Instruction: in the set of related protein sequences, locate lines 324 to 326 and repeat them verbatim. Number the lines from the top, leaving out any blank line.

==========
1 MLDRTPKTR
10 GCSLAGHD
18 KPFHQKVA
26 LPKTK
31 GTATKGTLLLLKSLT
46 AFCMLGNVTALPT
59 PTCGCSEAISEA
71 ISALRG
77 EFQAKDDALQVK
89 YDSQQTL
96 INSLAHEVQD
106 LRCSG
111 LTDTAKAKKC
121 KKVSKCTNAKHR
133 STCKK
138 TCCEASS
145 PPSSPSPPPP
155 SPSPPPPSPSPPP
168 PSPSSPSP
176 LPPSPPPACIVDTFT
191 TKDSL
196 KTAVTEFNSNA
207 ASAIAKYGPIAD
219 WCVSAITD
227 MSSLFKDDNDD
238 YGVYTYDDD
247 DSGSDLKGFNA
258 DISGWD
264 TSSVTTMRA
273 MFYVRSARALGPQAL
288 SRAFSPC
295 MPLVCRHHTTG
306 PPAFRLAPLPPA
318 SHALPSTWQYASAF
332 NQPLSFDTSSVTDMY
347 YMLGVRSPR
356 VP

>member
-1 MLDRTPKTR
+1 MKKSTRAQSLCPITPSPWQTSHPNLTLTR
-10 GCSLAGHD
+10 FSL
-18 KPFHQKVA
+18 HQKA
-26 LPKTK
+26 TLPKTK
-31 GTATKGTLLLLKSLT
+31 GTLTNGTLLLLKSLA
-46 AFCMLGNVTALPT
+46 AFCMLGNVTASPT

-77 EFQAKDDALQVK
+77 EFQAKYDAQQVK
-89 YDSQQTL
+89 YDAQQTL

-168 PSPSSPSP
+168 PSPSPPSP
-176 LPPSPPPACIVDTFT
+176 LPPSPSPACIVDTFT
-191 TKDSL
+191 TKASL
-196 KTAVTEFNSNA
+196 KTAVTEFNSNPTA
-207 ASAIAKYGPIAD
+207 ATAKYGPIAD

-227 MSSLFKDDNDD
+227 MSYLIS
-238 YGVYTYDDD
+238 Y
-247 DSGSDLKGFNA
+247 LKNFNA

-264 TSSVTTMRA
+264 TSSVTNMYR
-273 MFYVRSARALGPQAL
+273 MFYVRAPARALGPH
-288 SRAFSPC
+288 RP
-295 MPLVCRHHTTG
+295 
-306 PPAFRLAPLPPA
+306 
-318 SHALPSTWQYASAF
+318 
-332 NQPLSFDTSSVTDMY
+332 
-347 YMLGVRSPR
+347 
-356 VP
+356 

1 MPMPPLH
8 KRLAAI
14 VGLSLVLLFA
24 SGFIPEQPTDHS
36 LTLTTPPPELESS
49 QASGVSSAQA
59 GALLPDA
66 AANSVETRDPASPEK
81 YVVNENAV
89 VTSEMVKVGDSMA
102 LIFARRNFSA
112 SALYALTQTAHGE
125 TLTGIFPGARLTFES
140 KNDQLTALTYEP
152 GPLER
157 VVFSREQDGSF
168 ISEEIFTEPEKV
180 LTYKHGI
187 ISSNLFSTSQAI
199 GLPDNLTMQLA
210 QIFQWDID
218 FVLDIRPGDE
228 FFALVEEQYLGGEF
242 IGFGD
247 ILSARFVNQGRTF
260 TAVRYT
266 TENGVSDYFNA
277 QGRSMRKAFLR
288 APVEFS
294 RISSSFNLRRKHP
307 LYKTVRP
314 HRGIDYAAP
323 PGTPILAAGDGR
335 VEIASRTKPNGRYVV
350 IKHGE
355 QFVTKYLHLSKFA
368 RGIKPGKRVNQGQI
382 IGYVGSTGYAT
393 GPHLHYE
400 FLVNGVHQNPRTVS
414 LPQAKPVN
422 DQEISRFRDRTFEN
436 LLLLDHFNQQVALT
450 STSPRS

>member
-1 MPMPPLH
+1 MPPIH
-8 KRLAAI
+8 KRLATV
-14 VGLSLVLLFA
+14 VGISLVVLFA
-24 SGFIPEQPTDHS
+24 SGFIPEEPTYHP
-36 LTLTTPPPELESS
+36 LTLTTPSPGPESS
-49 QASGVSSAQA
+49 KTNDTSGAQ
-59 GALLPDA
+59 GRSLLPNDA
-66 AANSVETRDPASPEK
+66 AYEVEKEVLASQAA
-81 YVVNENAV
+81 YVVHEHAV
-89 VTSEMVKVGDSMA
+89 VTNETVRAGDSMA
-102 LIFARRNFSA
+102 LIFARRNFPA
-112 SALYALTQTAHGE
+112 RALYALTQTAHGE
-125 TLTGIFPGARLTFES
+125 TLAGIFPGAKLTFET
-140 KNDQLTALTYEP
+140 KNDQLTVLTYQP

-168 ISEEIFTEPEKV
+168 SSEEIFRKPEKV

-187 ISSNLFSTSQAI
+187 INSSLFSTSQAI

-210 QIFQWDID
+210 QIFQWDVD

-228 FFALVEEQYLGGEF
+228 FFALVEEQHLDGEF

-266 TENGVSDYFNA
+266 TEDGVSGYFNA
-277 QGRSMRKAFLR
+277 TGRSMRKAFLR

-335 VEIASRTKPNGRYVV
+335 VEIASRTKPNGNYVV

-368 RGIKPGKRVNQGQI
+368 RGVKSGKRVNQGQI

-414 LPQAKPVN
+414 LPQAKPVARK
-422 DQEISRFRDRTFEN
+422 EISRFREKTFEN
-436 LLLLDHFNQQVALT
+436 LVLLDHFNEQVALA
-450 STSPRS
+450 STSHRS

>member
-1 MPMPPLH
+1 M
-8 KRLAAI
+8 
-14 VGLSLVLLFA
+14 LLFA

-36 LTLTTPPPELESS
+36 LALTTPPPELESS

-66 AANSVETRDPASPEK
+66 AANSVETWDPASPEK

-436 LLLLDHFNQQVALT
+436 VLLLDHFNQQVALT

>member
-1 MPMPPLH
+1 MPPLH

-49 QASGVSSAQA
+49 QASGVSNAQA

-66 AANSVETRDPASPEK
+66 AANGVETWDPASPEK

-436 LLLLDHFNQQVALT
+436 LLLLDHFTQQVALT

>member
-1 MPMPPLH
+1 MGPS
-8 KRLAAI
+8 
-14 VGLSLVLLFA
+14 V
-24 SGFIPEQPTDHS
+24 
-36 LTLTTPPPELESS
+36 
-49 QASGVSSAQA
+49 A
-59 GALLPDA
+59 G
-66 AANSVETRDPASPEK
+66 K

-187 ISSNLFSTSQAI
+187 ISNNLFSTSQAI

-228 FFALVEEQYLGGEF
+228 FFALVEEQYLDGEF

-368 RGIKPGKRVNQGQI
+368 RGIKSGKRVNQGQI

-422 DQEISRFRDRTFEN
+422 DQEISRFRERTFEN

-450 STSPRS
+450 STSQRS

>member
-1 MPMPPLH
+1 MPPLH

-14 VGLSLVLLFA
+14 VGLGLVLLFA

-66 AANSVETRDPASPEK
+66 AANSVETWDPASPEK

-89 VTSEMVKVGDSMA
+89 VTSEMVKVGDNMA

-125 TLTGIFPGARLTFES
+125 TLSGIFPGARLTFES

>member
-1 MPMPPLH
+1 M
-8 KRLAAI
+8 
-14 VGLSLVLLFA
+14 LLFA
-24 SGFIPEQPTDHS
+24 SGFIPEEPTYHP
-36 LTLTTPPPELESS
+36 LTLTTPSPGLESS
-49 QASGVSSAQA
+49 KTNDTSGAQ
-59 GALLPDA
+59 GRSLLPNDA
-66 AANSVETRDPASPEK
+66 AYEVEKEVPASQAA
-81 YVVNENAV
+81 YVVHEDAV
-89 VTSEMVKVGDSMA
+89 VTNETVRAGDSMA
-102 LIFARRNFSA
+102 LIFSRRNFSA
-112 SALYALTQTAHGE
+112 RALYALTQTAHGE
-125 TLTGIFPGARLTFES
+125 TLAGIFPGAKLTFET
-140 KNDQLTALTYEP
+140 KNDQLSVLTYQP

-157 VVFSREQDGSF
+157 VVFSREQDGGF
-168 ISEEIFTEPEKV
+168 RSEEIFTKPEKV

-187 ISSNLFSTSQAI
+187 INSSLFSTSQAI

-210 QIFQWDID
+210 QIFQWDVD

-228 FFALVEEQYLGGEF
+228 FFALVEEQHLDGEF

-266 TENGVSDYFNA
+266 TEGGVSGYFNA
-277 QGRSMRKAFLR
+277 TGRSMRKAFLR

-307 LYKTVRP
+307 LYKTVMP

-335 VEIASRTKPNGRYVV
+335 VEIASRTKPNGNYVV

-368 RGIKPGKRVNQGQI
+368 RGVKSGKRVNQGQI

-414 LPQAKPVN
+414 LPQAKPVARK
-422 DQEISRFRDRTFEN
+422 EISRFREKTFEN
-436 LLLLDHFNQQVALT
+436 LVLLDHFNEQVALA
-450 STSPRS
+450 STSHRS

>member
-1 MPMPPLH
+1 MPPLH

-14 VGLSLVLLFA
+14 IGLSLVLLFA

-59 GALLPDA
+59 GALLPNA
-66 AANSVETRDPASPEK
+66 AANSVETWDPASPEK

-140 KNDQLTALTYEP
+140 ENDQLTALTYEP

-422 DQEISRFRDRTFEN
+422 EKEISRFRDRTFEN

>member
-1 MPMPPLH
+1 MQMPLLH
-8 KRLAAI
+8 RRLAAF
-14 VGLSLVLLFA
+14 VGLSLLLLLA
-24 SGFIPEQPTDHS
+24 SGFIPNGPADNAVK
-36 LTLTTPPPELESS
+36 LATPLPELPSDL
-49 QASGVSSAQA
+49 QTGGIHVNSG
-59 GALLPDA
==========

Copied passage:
+24 SGFIPNGPADNAVK
-36 LTLTTPPPELESS
+36 LATPLPELPSDL